Well, they are in there now, springing out of it, standing strongly rooted in it.

In a way I am glad that I never learned painting. In all probability I would then have learned to ignore such effects as this. Now I can say to myself, this is just what I want. If it is impossible, it is impossible, but I'm going to try it even though I don't know how it ought to be done. I don't know myself how I paint it, I just sit down with a white board in front of the spot that appeals to me, I look at what is in front of my eyes, and I say to myself: that white board has got to turn into something - I come back, dissatisfied, I lay it to one side and when I have rested a little, I go and look at it with a kind of awe. Then I am still dissatisfied, because I have that splendid scenery too much in my mind to be satisfied with what I made of it. Yet I can see in my work an echo of what appealed to me, I can see that the scenery has told me something, has spoken to me, and that I have taken it down in shorthand. My shorthand may contain words that cannot be deciphered, mistakes or gaps, and yet there is something left of what the wood or the beach or the figure has told me, and it isn't in tame or conventional language derived from a studied manner or from some system, but from nature itself.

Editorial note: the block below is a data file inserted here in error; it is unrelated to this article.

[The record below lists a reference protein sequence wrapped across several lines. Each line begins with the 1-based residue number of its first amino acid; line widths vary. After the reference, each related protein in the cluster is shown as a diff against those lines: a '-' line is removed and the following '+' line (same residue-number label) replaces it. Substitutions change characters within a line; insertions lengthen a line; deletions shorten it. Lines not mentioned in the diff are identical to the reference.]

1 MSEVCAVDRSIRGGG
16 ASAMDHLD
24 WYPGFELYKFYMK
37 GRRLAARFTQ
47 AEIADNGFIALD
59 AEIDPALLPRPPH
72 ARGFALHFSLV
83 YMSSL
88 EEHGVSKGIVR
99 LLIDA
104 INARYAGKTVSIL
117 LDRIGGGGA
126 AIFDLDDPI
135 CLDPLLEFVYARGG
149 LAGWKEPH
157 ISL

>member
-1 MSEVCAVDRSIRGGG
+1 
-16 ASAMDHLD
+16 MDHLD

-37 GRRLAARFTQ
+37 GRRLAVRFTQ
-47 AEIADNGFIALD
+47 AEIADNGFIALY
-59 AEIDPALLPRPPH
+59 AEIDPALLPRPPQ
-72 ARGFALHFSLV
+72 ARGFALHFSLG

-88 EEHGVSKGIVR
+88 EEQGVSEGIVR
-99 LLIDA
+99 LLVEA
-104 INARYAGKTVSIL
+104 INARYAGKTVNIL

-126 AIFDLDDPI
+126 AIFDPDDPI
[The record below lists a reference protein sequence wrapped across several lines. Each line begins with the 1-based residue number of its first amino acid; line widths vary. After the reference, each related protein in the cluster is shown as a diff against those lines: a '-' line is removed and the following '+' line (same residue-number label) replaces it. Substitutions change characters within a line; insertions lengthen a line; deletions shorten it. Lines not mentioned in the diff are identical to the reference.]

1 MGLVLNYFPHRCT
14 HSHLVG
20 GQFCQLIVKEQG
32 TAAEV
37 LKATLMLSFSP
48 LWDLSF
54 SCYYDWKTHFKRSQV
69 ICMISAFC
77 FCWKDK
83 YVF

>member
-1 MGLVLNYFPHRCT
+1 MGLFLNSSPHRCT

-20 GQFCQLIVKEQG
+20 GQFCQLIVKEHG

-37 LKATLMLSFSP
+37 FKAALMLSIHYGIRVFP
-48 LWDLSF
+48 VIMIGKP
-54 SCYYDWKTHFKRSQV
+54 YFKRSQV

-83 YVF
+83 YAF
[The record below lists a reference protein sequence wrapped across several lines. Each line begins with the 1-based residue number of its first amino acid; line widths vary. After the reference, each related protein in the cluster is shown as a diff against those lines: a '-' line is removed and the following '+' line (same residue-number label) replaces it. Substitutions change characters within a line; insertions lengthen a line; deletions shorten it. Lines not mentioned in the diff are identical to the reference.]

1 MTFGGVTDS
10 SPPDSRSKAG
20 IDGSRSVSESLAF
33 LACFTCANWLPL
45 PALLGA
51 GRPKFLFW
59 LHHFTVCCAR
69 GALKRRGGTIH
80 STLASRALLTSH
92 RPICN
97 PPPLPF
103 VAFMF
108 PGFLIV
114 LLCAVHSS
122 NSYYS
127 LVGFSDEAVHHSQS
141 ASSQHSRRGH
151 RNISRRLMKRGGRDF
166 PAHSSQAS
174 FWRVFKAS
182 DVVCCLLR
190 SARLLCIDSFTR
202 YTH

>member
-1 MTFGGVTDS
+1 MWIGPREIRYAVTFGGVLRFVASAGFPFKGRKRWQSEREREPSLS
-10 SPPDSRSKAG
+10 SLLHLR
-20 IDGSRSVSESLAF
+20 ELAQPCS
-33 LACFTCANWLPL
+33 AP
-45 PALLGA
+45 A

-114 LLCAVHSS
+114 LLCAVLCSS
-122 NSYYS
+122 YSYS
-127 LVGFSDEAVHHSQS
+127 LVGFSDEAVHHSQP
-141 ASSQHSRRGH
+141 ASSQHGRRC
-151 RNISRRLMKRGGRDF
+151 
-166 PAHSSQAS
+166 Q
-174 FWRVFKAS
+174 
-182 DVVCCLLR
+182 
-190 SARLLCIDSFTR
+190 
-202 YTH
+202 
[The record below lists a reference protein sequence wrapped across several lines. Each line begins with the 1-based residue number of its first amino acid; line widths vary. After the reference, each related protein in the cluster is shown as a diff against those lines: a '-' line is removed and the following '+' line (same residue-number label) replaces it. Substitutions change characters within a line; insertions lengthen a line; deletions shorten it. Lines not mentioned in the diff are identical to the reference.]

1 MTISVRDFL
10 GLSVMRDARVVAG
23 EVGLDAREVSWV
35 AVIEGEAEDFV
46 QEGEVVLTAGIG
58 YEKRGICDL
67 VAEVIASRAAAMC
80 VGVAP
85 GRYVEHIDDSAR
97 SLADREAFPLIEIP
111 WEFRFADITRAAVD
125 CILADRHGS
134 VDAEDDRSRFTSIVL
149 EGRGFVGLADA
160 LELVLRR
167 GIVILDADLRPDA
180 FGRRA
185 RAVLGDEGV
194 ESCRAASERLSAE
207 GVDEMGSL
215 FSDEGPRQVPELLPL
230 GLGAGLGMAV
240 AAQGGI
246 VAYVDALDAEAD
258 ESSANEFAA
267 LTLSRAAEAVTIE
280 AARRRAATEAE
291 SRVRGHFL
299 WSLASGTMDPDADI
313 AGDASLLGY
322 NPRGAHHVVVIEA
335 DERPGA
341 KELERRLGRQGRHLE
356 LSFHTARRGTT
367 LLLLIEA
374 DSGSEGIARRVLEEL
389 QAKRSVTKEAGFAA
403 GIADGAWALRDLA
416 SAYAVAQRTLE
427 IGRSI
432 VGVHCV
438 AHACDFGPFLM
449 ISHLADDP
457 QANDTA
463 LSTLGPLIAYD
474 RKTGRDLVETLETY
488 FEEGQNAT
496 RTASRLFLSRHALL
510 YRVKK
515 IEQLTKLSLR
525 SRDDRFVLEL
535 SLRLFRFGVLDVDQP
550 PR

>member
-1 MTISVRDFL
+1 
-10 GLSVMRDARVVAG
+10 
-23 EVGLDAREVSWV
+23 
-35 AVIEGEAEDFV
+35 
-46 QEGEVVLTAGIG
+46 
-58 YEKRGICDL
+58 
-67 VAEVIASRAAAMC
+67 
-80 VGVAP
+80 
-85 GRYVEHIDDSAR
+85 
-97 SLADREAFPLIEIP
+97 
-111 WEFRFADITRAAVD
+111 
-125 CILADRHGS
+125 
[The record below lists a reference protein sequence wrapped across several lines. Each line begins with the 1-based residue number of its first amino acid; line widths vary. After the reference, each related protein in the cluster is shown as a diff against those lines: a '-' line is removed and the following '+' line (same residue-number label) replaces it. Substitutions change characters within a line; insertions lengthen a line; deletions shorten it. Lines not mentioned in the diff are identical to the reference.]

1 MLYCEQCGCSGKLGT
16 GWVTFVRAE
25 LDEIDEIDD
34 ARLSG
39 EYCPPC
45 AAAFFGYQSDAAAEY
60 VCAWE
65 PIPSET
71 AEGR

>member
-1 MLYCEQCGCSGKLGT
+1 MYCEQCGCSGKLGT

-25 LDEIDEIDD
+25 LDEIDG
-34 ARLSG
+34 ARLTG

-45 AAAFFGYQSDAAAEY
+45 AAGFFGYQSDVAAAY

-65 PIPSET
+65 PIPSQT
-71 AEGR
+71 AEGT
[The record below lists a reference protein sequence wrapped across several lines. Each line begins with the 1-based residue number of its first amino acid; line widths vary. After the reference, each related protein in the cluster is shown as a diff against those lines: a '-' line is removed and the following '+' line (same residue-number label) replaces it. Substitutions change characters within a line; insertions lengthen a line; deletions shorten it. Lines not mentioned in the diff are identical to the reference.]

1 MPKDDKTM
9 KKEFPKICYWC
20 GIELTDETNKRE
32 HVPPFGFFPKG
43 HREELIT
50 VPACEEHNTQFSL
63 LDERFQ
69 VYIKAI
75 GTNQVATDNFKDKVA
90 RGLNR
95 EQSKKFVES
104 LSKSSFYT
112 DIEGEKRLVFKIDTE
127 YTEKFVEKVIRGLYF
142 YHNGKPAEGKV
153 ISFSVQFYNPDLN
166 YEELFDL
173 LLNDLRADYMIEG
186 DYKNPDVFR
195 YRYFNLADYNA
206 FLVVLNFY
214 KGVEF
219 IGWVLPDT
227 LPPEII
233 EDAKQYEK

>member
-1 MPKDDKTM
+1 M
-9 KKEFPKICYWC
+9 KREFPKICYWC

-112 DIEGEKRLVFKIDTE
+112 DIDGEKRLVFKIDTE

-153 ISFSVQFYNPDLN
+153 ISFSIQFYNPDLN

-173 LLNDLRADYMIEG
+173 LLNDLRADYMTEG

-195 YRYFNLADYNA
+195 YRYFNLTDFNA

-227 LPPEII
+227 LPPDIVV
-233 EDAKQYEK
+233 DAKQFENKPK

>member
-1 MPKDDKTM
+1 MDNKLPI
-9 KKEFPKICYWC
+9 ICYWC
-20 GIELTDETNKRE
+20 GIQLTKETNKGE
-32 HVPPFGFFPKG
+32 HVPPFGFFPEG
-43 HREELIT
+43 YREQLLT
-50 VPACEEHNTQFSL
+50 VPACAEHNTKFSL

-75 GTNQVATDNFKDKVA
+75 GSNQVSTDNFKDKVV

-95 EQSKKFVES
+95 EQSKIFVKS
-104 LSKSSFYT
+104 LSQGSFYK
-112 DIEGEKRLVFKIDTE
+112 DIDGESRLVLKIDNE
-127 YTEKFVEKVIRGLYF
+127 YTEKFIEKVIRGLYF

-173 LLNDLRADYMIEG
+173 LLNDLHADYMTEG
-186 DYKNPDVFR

Enclosed another little sketch from the dunes. There are small bushes there whose leaves are white on one side and dark green on the other and are constantly moving and glittering. Beyond them dark trees.